But usually, instead of arguing with him on the issues, #NeverTrumpers challenge him on process questions or criticize him because his supporters are on the fringe. Conservatives cannot support Trump, the argument goes, because some of his backers are outright racists. And indeed it is true that some of the most enthusiastic Trump advocates are white nationalists as well.

Yet it’s odd that conservative intellectuals have suddenly become concerned with racism. Literally for decades, smart liberals like Sam Tanenhaus, Frank Rich, and Jonathan Chait have been trying to get conservatives to notice that racism and anti-intellectualism were rampant within many corners of the Right. These critics were denounced as haters and frauds peddling lies. After Trump’s smashing victories, a small percentage of conservatives have finally admitted the lefties were right [17].

Before that, a handful of right-leaning intellectuals like Rod Dreher, Reihan Salam, and David Frum did see the writing on the wall and speak out—resulting in them being dismissed as “RINOS” or becoming non-persons to fellow travelers who had worked with them for decades. Donald Trump has followed in those footsteps as well, repeatedly threatening journalists and politicians for questioning him. He’s far better at this game than his critics, though. Jeb Bush can certainly attest to that, having been transmogrified repeatedly into a beaten dog during televised debates.

Ah, but what of Trump’s famously mercurial and vociferous temperament? Surely that sets him apart from his most ardent opponents. Well, not all of them. Take radio host Glenn Beck, for instance.

Despite his long and self-admitted [18] record of mental instability, Beck became one of the most prominent faces of #NeverTrump, even after he mashed his own face into a bowl of Cheetos [19] in a bizarre attempt to mock the real-estate tycoon’s famously orange visage.

The #NeverTrumpers should never have allowed Beck within a hundred miles of National Review’s “Against Trump” issue. And yet there he was [20], despite his past claims that demonic forces [21] were trying to keep his Blaze television channel off America’s cable systems, that President Obama would soon begin putting conservatives into concentration camps [22], and that God had “ordained” Ted Cruz [23] to become the president.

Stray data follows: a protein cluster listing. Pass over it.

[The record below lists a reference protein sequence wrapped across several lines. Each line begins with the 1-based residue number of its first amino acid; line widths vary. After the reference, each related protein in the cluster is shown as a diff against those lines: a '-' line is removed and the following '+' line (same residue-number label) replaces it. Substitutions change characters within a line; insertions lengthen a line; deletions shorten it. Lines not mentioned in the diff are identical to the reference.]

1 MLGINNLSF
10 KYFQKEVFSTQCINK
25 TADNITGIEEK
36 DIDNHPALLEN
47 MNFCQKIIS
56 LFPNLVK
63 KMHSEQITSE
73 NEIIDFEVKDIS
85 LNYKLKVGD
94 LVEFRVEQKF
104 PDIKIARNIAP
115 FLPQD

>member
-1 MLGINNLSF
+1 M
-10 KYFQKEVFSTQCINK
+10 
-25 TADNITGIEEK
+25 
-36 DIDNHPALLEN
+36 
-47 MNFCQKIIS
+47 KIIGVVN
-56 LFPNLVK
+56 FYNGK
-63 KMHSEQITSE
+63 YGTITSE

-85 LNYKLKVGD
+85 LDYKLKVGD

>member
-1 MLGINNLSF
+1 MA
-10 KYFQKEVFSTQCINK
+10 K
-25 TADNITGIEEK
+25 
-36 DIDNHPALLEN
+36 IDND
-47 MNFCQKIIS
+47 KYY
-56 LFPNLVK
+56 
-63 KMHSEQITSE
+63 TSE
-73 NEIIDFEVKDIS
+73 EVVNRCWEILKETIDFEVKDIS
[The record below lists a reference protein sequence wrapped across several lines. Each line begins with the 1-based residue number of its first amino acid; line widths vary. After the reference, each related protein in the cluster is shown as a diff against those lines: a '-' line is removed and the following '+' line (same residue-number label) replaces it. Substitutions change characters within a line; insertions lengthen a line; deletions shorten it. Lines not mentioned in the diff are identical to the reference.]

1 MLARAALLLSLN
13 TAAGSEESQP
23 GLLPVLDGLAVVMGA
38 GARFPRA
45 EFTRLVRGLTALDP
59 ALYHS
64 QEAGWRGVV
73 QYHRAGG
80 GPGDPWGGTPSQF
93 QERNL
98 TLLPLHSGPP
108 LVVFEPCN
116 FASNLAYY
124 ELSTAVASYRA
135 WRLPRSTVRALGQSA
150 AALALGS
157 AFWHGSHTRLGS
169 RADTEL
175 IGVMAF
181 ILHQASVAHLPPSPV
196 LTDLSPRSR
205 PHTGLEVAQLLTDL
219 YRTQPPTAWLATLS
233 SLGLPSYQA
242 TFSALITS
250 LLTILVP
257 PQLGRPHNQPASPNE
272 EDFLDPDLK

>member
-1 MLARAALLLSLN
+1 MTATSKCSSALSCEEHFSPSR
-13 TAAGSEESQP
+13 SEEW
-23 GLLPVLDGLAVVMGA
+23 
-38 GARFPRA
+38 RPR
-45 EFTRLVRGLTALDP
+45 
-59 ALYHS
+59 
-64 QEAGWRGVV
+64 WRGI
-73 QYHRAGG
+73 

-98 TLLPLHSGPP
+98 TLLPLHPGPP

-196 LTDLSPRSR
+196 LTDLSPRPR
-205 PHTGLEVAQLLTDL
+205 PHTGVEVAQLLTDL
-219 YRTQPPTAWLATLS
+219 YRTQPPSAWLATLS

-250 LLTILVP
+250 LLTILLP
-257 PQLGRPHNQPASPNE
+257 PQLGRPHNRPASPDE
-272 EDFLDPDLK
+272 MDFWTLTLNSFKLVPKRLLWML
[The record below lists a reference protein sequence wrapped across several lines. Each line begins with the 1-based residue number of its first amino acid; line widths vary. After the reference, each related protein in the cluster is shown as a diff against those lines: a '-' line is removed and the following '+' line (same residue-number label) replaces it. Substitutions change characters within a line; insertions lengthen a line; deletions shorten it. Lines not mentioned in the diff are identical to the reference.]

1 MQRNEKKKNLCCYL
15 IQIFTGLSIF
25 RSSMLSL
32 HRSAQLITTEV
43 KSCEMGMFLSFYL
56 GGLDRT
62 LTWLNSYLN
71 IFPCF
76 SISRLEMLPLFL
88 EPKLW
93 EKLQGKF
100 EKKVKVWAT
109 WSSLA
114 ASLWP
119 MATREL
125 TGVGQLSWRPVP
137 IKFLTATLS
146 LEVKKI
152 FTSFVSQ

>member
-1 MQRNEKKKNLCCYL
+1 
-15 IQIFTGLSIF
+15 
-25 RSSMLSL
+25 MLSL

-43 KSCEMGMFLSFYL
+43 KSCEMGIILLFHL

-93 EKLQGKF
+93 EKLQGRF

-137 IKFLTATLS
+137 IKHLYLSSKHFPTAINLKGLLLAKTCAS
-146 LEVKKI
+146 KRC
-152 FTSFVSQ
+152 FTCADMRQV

In the end, the voluminous attacks against Donald Trump from the right didn’t amount to much, and not just because conservatives have long been far less numerous than they’d long believed. The attacks didn’t work because they were so obviously hypocritical.

The time to stop Trump was in the 1990s, when the movement’s intellectuals were busy prostrating themselves before Pat Robertson and Jerry Falwell as they sought to remake the GOP into a party for white Christians. The time to stop Trump was during the George W. Bush administration, when Republicans swallowed the nonsense that deposing secular dictators was a great way to promote moderate Islam. The time to stop Trump was in 2009, when Sarah Palin was dumbing down conservatism into an alternative lifestyle that glorified anti-intellectualism. The time to stop Donald Trump was in 2013, when Ted Cruz was opportunistically telling Republican voters that obstreperousness was the equivalent of conservative philosophy.

2016 was far too late to stop the Trump Train.

Having failed to persuade a single politician to die for their sins, the #NeverTrump elites announced they would be putting forward David French, a staff writer at National Review who was generally unknown even to political junkies. But even that effort collapsed upon itself after the French candidacy was greeted with nearly universal bewilderment and derision.

Matters were made even worse after a video emerged of French saying that he would vote for Donald Trump [24] if the billionaire got the Republican nod. Last week, French made it official by announcing he would not make the run.

It was a wise decision. It would have been a far wiser, however, if conservatives (including myself) had tried to meet the needs of the middle rather than stoking the flames of populism. We didn’t. Now they’re burning down our house.

Matthew Sheffield is a journalist currently working on a book about the future of the conservative movement to be published this summer. He is a former columnist for the Washington Times, the creator of NewsBusters and the former managing editor of the Washington Examiner. You can follow him on Twitter [25].

49 Comments (Open | Close)

49 Comments To "Donald Trump, Mainstream Conservative"

#1 Comment By Fran Macadam On June 10, 2016 @ 2:37 am

Earth to Matt: It’s the economy, stupid.

#2 Comment By KD On June 10, 2016 @ 7:46 am

I think if we break it down into winners and losers, it safe to say that the Conservative Movement is completely clueless about the real nature of politics, and has nothing valuable to say strategically or tactically as far as the question of winning elections.

Is it possible that getting rid of the entire class of “conservative intelligentsia” might significantly decrease the parasitic load on right-wing movements in this Country?

I imagine the vacuum created might ultimately give rise to a class of people who understood the nature of politics and who might be able to put together an electorally successful package?

The real reason conservatives hate Trump is that he is successful, that he is winning, and that scares them.

#3 Comment By Alex (the one that likes Ike) On June 10, 2016 @ 8:08 am